In the early weeks of 1841, a bill was passed, reorganizing the Judiciary, providing for the election by the legislature of five additional Supreme Judges, and imposing the duties of trial Judges upon the members of the Court. Meanwhile, Field had grown weary of the struggle with a hostile Governor and legislature, and, being threatened with a sweeping change of the Court, resigned in January, 1841. The Governor appointed Douglas his successor. Five weeks later the legislature chose him Justice of the Supreme Court and presiding Judge of the Fifth District. He resigned the office of Secretary and began his judicial career, establishing his residence at Quincy.

This appointment to the bench was one of the most fortunate incidents in his busy and feverish life. He was not twenty-eight years old. Adroit, nimble-witted and irrepressibly energetic as he was, he had not yet developed much solid strength. His stock of knowledge was scanty and superficial. From force of circumstances he had devoted little time to calm thought or serious study. Early convinced that all truth lay on the surface, patent to him who had eyes to see, he had plunged into the storm of life and, by his aggressive and overmastering energy, had conquered a place for himself in the world. He was an experienced politician, a famous campaign orator, and a Justice of the Supreme Court at a period when most boys are awkwardly finding their way into the activities of the world. The younger Pitt was Chancellor of the Exchequer at twenty-three; but he was the son of Chatham, nurtured in statesmanship from the cradle. the younger Adams was Minister to the Hague at twenty-five; but he was already a ripe scholar and heir to his father's great fame. Douglas was a penniless adventurer, a novus homo, with none of those accidents of fortune which sometimes give early success to gifted men.

The opportunity afforded the young Judge to extend his knowledge and mingle on terms of equality with the masters of his profession was such as rarely falls to the lot of a half-educated man of twenty-eight. He did not become an eminent Judge, yet he left the bench, after three years' service, with marked improvement in the solidity and dignity of his character.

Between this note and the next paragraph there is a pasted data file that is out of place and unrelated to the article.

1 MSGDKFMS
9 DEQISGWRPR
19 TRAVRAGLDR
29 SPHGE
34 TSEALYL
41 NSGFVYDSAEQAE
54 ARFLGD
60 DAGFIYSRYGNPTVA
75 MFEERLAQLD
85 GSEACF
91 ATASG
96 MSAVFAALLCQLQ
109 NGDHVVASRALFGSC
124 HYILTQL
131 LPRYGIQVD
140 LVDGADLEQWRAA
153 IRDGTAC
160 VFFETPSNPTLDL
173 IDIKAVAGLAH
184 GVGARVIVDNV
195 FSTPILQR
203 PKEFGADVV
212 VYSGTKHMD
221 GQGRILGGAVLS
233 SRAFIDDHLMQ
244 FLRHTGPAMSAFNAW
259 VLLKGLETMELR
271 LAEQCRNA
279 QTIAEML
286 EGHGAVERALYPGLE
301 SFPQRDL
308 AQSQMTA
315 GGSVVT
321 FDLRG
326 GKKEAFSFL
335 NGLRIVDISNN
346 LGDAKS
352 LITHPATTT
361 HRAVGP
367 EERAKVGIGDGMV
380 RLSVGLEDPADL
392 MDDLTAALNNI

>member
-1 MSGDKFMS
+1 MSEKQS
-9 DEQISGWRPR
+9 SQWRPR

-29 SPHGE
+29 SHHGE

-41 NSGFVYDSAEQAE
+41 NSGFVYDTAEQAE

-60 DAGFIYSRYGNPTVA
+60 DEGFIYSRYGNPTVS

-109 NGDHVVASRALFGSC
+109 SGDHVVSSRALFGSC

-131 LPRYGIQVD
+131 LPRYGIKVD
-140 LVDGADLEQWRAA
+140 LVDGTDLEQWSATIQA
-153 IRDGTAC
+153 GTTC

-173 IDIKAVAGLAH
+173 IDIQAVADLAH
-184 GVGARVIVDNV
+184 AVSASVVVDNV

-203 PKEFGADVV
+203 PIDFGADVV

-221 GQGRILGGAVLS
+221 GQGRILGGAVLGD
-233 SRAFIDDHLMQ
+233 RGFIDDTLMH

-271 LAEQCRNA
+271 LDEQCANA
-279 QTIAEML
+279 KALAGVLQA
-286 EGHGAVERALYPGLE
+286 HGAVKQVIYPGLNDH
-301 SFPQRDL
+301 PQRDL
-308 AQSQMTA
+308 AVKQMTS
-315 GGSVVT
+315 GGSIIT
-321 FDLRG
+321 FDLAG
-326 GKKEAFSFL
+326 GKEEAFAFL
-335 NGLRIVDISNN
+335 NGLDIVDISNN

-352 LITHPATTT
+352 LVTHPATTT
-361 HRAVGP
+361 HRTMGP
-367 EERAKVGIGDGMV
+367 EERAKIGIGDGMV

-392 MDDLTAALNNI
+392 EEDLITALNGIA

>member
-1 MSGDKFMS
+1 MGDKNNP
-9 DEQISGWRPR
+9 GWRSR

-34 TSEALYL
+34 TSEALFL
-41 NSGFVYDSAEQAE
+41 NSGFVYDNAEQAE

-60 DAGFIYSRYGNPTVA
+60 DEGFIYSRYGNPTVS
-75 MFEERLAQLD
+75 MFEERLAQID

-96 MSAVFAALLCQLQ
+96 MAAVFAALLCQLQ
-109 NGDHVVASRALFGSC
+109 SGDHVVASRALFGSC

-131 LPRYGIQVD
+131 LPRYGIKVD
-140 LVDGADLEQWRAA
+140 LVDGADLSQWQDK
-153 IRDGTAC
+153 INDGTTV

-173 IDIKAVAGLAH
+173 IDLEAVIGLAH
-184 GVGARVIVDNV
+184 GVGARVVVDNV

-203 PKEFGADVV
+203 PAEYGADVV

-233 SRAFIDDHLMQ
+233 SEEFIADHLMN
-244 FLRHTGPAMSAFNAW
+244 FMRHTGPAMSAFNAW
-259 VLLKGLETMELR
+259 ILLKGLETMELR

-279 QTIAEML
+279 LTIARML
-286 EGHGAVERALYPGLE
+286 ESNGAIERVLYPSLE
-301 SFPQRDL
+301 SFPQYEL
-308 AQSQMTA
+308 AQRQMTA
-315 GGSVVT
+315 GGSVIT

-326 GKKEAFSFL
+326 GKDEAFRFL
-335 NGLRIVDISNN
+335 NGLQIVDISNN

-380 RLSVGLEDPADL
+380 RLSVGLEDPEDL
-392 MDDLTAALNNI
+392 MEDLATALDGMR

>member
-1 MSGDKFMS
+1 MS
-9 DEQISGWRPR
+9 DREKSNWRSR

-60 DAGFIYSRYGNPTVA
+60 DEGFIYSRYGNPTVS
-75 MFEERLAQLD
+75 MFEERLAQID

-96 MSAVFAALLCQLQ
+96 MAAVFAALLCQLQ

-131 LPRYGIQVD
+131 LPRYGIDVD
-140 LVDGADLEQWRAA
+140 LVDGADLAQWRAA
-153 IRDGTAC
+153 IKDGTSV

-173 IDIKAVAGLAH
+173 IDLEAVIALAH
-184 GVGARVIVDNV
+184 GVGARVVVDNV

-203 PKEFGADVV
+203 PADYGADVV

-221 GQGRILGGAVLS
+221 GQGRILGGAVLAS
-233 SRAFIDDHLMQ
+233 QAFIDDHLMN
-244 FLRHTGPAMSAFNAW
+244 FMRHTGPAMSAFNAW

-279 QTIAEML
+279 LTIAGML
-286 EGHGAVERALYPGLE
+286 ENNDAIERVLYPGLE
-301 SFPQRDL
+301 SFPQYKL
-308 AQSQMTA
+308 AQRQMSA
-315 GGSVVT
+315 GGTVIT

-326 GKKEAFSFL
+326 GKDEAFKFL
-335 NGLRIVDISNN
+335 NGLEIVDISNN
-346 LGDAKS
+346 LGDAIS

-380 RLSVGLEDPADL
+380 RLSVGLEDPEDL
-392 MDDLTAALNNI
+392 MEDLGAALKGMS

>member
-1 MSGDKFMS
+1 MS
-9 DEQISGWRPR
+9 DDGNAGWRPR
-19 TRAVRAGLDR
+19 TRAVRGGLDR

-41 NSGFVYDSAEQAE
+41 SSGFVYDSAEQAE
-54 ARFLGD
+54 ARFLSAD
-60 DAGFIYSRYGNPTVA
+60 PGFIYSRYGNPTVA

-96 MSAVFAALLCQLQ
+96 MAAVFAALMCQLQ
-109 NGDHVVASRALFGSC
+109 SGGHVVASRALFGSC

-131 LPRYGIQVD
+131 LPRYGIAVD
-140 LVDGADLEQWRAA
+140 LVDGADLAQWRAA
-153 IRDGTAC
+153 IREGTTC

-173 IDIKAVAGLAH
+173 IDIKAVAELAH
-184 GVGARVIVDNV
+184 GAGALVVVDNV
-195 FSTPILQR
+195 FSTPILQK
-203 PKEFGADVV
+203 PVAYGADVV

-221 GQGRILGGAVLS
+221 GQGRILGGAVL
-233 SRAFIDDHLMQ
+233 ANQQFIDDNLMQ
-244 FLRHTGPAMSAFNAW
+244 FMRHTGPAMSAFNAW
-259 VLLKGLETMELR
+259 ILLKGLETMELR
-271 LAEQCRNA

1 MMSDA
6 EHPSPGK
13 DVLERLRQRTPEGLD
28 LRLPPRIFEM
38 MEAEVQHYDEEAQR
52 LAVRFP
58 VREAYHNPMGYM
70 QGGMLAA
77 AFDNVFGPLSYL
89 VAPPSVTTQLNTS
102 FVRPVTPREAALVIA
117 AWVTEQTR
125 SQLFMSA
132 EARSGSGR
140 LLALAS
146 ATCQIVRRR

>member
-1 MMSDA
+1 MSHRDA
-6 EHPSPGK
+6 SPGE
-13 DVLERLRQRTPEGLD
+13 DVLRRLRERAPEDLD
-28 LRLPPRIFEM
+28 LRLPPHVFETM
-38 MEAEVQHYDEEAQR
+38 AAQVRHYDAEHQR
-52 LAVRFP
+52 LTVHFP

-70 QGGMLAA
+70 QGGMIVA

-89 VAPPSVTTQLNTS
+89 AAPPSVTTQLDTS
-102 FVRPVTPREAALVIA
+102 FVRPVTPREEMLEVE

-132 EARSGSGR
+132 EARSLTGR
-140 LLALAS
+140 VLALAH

Chapter III. Member of Congress.

The legislature met in December, 1842, to chose a Senator. Douglas still lacked six months of the thirty years required, but came within five votes of the election.

In the following spring he received the Democratic nomination for Congress and resigned his judgeship to enter the campaign. The District included eleven large counties in the western part of the State. O. H. Browning of Quincy, a lawyer of ability, destined to a distinguished political career and to succeed to Douglas' vacant seat in the Senate twenty years later, was the Whig candidate. They held a long series of joint discussions, addressed scores of audiences and so exhausted themselves that both were prostrated with serious sickness after the campaign. The questions discussed are as completely obsolete as the political issues of the ante-diluvians. Douglas was elected by a small majority.

He was in Washington at the opening of Congress and entered upon his eventful and brilliant career on that elevated theatre, though he was as yet only the crude material out of which a statesman might be evolved. He was a vigorous, pushing Western politician, with half developed faculties and vague, unlimited ambition, whose early congressional service gave small promise of the great leader of after years.

The famous description of him contained in the Adams diary relates to this period of his life. The venerable ex-President, then a Member of the House, mentions him as the homunculus Douglas and with acrid malevolence describes him as raving out his hour in abusive invectives, his face convulsed, his gesticulation frantic, and lashing himself into such heat that if his body had been made of combustible matter it would have burned out.

"In the midst of his roaring," he declares, "to save himself from choking, he stripped off and cast away his cravat, unbuttoned his waistcoat and had the air and aspect of a half-naked pugilist." With all its extravagance and exaggeration, it is impossible to doubt the substantial truth of this charicature. Adams did not live to see the young Member become the most powerful debater, the most accomplished political leader and most influential statesman of the great and stirring period that ensued.